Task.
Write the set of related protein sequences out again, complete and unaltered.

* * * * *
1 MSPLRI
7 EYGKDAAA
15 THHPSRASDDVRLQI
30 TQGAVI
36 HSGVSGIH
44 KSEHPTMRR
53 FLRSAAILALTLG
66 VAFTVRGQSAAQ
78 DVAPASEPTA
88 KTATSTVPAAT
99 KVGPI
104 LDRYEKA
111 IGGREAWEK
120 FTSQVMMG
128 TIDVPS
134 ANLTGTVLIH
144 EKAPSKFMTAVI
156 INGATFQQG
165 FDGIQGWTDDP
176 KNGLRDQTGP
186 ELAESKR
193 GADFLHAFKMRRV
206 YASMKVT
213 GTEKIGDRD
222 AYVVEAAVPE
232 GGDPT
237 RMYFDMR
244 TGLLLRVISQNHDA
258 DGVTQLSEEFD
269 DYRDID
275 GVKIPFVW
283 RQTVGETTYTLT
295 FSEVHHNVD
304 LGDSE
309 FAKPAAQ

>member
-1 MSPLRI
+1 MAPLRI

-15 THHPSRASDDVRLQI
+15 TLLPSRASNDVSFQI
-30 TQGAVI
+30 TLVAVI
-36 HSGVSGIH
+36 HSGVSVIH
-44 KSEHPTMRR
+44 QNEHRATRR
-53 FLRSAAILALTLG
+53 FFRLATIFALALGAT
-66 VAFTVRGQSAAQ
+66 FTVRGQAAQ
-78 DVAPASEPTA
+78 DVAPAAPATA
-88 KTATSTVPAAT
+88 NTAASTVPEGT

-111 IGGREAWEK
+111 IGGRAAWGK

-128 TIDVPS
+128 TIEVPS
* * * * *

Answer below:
1 MSPLRI
7 EYGKDAAA
15 THHPSRASDDVRLQI
30 TQGAVI
36 HSGVSGIH
44 KSEHPTMRR
53 FLRSAAILALTLG
66 VAFTVRGQSAAQ
78 DVAPASEPTA
88 KTATSTVPAAT
99 KVGPI
104 LDRYEKA
111 IGGREAWEK
120 FTSQVMMG
128 TIDVPS
134 ANLTGTVLIH
144 EKAPSKFMTAVI
156 INGATFQQG
165 FDGIQGWTDDP
176 KNGLRDQTGP
186 ELAESKR
193 GADFLHAFKMRRV
206 YASMKVT
213 GTEKIGDRD
222 AYVVEAAVPE
232 GGDPT
237 RMYFDMR
244 TGLLLRVISQNHDA
258 DGVTQLSEEFD
269 DYRDID
275 GVKIPFVW
283 RQTVGETTYTLT
295 FSEVHHNVD
304 LGDSE
309 FAKPAAQ

>member
-1 MSPLRI
+1 MAPLRI

-15 THHPSRASDDVRLQI
+15 TLLPSRASNDVSFQI
-30 TQGAVI
+30 TLVAVI
-36 HSGVSGIH
+36 HSGVSVIH
-44 KSEHPTMRR
+44 QNEHRATRR
-53 FLRSAAILALTLG
+53 FFRLATIFALALGAT
-66 VAFTVRGQSAAQ
+66 FTVRGQAAQ
-78 DVAPASEPTA
+78 DVAPAAPATA
-88 KTATSTVPAAT
+88 NTAASTVPEGT

-111 IGGREAWEK
+111 IGGRAAWGK

-128 TIDVPS
+128 TIEVPS